Connecting with Mom Bloggers

We often read about “mom bloggers” in consumer public relations as if they’re some sort of foreign country. We’re told to translate our message so they can understand it. The reality? They’re just as ordinary and extraordinary as the rest of us. They deserve meaningful conversations, not blind pitches that have been “momified” for playground cred.

We recently launched a sampling program for a packaged food that is often a favorite snack for children throughout the country. Mom (and dad) bloggers seemed like a natural fit to help spread the news, but we were faced with a unique challenge: The food we wanted to tout on school lunch menus was perceived (falsely) as unhealthy.

With growing conversation about child obesity and making school lunches healthier, we decided to establish a middle ground with parents. It could be a great fit for their household or at a friend’s place. Now let’s get one thing straight, we never agreed with Congress that pizza is a vegetable. But we were advocating for a different product – a healthy version of a kid-favorite food – that appeals to parents looking for a healthy but edible lunch option that kids wouldn’t boycott.

Our goal was to find these middle ground parents who weren’t ready to restrict their kid’s diet to kale and unsweetened Cheerios. Once we introduced our healthy alternative to mom bloggers, we explained the bad reputation the food had been receiving in the news and presented our version as a healthier option.

Most parents embraced the idea of a food that would both meet school lunch nutrition requirements and not elicit a gag sign from their kids. We sent samples to our mom bloggers, and they filled our inboxes with cute pictures of their children munching on our client’s food.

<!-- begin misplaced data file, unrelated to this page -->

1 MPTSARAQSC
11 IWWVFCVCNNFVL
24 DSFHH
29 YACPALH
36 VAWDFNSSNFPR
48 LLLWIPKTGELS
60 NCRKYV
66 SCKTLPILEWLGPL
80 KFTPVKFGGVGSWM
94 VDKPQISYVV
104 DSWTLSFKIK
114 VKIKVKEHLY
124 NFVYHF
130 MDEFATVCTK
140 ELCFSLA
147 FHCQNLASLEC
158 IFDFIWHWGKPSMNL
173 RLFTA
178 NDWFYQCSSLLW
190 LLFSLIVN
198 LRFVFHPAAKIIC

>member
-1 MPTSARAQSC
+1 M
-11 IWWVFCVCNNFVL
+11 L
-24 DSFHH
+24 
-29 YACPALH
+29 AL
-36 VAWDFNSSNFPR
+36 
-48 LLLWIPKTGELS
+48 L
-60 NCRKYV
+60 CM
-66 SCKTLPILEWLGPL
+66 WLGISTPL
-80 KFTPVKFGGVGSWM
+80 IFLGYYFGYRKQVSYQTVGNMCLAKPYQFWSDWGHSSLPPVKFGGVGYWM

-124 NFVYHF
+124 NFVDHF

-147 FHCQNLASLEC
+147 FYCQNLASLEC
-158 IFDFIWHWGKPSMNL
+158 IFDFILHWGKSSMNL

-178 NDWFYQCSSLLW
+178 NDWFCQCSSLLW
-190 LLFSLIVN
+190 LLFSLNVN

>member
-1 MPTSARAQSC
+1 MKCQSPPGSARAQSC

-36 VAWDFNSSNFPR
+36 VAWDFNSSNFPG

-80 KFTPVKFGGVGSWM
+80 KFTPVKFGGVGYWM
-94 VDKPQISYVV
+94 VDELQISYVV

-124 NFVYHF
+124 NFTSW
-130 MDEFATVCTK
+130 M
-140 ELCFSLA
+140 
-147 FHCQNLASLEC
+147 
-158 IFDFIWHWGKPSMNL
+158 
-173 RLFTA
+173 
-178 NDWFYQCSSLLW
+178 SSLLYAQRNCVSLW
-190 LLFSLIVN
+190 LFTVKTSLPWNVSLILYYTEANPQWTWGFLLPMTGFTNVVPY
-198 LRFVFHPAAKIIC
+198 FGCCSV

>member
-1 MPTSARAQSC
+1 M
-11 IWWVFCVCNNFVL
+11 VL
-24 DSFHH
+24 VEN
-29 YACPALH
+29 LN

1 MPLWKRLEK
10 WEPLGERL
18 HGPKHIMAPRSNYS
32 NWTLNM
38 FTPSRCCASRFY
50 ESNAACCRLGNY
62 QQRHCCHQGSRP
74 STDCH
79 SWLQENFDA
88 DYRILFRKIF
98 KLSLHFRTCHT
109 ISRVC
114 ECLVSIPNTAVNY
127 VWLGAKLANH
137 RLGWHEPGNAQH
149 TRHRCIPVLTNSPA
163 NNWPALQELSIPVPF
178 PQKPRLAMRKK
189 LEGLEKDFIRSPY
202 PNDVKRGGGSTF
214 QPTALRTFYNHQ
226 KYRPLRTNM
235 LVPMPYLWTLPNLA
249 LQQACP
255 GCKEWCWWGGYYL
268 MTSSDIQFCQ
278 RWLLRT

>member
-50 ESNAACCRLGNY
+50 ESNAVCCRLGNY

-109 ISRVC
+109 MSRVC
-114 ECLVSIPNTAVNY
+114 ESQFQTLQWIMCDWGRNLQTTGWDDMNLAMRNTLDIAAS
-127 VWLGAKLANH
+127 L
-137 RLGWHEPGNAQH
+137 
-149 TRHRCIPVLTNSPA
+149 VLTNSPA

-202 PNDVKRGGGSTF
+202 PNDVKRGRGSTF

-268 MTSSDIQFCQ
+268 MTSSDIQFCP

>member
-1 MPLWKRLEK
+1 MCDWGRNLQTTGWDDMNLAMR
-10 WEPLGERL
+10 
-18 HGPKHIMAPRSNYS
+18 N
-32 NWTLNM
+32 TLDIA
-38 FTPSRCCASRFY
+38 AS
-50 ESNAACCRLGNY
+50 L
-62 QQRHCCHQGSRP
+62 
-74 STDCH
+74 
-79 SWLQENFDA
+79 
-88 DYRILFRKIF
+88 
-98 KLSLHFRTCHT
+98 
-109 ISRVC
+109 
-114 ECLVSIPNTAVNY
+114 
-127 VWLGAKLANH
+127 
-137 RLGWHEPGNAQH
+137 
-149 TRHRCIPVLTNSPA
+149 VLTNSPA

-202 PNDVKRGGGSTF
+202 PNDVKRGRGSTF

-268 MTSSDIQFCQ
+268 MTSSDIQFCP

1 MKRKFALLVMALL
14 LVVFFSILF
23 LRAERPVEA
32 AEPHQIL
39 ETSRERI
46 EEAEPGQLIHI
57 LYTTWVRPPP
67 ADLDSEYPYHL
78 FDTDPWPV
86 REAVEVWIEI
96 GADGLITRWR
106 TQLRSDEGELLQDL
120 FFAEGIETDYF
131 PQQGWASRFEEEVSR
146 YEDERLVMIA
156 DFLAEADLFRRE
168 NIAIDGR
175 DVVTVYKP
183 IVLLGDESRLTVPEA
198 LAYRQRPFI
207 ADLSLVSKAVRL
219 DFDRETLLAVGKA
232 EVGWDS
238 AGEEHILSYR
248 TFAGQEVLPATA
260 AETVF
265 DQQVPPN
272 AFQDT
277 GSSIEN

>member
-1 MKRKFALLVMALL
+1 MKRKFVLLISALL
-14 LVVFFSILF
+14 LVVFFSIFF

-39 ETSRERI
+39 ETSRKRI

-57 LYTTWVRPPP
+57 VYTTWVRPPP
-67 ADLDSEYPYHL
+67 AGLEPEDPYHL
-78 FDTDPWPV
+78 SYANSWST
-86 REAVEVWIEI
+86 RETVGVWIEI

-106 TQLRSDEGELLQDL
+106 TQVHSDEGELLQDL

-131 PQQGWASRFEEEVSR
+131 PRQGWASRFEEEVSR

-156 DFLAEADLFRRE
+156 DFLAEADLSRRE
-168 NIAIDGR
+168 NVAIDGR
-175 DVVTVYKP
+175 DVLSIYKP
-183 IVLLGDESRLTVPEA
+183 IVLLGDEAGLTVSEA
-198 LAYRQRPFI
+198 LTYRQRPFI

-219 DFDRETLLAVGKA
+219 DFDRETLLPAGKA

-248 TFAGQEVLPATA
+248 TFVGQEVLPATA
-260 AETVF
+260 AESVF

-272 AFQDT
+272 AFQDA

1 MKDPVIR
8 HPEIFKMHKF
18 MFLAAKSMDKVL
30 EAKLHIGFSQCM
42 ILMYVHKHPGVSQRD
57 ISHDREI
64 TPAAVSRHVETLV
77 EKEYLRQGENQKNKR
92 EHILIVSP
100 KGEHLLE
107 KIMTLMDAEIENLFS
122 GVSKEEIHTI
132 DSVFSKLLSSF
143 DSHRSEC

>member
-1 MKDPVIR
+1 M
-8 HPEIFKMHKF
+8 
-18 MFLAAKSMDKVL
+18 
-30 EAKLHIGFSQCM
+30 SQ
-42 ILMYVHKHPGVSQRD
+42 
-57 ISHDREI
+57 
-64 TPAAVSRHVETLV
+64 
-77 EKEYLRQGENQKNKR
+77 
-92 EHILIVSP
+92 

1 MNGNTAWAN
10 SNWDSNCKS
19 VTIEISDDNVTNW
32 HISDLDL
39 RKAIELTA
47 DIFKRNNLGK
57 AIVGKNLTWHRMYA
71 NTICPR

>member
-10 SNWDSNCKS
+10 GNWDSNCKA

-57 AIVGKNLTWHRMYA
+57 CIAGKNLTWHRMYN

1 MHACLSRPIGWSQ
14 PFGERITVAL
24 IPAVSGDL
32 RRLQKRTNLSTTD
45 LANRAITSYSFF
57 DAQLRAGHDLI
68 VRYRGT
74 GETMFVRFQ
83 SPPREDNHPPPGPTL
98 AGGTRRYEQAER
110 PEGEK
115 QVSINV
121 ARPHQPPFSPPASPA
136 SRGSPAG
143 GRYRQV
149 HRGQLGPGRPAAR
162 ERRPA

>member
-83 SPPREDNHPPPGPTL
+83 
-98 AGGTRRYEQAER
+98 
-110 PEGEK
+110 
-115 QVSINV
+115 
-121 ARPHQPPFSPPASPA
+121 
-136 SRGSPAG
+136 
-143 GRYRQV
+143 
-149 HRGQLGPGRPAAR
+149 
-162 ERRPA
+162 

The insights of these parents were invaluable and with their feedback, we developed materials that our client could use to arm their sales team. This means the next time our client faces a skeptical audience, they can cite local moms and dads who support the product. Instead of approaching them with a message, we created an experience that would more easily lend itself to a conversation.

Most importantly, we established a relationship with these bloggers – a powerful force in the world of parenthood. Going beyond a sponsorship at the BlogHer conference, we created a point of engagement with our brand and connected through conversation. Moms still do the majority of shopping and make most purchasing decisions. Here are a few tips for connecting with parent bloggers to avoid a potential crisis communications issue:

  1. Make it memorable – Moms introduce their kids to brands and products. If you make their experience memorable, they’re likely to pass that on to their loved ones and friends.
  2. Be genuine – Don’t send samples blindly. Show how your product fills a need they have, makes their life easier, saves them money, etc. Anticipate and prepare for the “why” question.
  3. Lighten up – These are conversations and should be relaxed and fun, while of course, respectful. Most moms appreciate a good laugh.
  4. Keep their schedule in mind – Many moms’ schedules revolve around the school calendar, so keep this in mind when reaching out. Summers and vacation weeks are always busy. Be realistic about timing and understand that they have a life offline too.
  5. Do your research – Do their children have food allergies? Are they gluten-free? Organic only? You don’t want to have to send an EPI pen with your sample. Read their “about” page thoroughly. Have they eaten your product before? Mention it when reaching out to them.
  6. Avoid annoyances – Don’t refer to children as “rugrats” or other potentially sensitive terms. It won’t buy you much love with this audience. Don’t risk a great conversation by hitting a nerve.
  7. If you are not a mom, don’t pretend to be one – Be yourself and be genuine. Seek the advice of the true mom experts… other moms. Then be a good listener.


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